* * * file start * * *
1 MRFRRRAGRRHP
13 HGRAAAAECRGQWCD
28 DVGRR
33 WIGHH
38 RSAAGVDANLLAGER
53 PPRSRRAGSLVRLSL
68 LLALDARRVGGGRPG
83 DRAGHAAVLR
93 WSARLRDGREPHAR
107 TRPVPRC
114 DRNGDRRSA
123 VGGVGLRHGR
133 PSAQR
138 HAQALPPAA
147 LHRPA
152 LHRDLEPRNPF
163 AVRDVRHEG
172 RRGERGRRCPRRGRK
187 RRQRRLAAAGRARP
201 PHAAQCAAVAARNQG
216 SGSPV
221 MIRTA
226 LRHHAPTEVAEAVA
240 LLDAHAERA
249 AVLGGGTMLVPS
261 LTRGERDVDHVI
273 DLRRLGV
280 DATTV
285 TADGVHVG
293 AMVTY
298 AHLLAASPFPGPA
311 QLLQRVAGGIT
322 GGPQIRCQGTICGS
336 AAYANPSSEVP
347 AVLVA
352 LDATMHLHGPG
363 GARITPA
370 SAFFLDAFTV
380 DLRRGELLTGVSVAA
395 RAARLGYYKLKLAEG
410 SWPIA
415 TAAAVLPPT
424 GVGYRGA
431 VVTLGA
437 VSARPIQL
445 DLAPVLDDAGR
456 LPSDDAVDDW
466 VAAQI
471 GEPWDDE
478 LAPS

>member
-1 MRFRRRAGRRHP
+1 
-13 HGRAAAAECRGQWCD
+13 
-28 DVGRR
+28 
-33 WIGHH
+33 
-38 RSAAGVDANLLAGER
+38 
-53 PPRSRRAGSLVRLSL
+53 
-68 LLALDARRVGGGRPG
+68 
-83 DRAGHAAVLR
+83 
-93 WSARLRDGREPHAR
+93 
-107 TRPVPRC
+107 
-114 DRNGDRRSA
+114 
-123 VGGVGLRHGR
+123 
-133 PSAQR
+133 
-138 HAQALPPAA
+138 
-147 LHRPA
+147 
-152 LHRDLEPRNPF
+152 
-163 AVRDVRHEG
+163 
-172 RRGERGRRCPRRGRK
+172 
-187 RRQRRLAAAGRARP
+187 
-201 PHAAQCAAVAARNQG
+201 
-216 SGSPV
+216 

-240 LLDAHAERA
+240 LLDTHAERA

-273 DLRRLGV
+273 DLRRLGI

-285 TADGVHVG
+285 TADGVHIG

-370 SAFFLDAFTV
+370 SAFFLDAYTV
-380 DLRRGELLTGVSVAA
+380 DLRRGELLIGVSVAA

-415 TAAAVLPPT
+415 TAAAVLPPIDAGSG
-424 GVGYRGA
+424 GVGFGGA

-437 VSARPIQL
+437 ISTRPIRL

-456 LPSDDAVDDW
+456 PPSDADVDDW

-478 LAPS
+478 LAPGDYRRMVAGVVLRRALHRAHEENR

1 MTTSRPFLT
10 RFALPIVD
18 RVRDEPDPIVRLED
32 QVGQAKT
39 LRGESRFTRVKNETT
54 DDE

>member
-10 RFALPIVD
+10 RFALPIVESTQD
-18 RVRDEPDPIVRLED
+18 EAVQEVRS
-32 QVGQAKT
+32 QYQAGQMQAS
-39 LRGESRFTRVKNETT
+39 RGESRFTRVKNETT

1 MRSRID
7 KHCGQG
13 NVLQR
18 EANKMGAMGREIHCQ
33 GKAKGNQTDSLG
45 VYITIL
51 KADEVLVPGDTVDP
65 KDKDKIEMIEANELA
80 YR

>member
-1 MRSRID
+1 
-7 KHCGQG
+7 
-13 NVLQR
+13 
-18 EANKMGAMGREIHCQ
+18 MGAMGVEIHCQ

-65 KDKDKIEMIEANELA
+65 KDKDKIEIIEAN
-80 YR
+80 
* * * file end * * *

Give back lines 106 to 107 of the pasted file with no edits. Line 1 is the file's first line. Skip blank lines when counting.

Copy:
-424 GVGYRGA
+424 GVGFGGA